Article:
How To Fake Your Way Through Hegel

Look, it’s the Hegel age – you know it and I know it. It’s been the Hegel age for the past 200 hundred years, but only recently have we come to realize that in all the recent attempts to “overcome Kant” there is no overcoming Kant like the Hegelian overcoming of Kant. Thus Hegel is back (because he never left).

Now, the problem with Hegel is that, well, he is too Hegelian – too difficult to understand, too German and inaccessible, too time-consuming. Fear not, dear future Hegelians! Here are a few useful tips on faking your way through Hegel – if you follow these, you will surely come across as the most intelligent and thought-provoking expert on all things Hegelian. 

Rule 1: Never (ever) actually read anything by Hegel.

First of all, of course, you cannot just come out and say you never read Hegel. No one reads Hegel, but no one ever admits to not having read Hegel. It’s a sacred law of (not) reading Hegel. In fact, you cannot ever say you are reading Hegel when you are reading Hegel for the first time (if you have committed this atrocious act, see Rule 2), you are always re-reading Hegel. Here is how you do it:

“I have been re-reading Hegel’s Jena Lectures recently. Some fascinating stuff, really helps you understand [insert more known works by Hegel], don’t you think?”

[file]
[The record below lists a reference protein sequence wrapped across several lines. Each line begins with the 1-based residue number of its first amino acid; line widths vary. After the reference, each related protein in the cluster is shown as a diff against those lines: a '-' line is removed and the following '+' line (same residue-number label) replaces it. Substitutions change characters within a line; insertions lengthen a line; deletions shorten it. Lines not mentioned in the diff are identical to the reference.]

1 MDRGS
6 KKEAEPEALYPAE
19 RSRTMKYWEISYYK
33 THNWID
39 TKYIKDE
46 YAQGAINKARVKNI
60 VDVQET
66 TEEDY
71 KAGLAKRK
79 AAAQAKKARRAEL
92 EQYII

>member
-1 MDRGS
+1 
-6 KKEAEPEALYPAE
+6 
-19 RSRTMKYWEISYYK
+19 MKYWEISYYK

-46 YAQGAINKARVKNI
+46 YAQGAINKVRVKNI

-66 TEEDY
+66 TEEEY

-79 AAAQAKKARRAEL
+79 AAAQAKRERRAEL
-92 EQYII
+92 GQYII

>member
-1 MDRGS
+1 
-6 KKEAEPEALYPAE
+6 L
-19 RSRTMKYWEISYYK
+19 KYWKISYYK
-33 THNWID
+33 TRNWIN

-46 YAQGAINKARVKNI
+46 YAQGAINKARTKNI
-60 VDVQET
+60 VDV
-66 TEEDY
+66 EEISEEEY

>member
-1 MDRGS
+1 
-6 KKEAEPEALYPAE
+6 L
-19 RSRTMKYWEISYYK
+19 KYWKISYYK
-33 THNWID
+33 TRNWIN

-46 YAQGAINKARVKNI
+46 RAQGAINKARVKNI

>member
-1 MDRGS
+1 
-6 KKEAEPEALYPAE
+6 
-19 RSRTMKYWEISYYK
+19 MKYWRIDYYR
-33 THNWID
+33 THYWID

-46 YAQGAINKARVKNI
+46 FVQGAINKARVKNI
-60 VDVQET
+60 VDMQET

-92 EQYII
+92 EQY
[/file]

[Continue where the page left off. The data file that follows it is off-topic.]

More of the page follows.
When you send things back to other pretending Hegelians, you are projecting confidence in your ability to fake having read Hegel. Don’t be afraid to use this move – they haven’t read Hegel either so they are not likely to come back with an objection to your interpretation.

Second of all, be sure to buy Phenomenology of Spirit and Science of Logic. Open them at about 10-20 page intervals, glance at a page here and there, underline a few sentences, insert an occasional “Hmm…” and “Bullshit!” comment in the margins, close the book and never open it again. Make sure the spine is sufficiently broken (and get only paperback editions) in case anyone grabs the book off your shelf.

If you are brave enough, actually tear the spine of your paperback and have the book in a kind of torn-up state on your desk for a while. Insert various notes into it, make bookmarks using post-it notes, spill some coffee in an obscure part of Logic (don’t go for Master-Slave dialectics, everyone non-reads that part). Needless to say, a broken paperback communicates a clear message: I read this book so many times, it fell apart.